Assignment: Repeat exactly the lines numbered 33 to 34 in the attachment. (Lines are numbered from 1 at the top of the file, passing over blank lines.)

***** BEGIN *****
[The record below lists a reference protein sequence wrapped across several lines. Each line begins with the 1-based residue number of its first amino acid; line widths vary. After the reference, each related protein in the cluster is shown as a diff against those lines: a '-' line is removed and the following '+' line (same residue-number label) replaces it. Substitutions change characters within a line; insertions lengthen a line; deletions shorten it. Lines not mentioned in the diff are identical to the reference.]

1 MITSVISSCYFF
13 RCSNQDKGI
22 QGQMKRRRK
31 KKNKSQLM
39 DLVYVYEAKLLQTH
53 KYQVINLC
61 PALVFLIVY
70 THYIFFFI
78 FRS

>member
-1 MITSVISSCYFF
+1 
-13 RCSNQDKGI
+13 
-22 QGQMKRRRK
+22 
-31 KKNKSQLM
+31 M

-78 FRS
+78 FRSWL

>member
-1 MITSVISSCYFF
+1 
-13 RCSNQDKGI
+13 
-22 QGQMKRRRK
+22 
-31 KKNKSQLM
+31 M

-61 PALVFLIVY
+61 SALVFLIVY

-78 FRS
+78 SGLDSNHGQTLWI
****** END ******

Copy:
-78 FRS
+78 SGLDSNHGQTLWI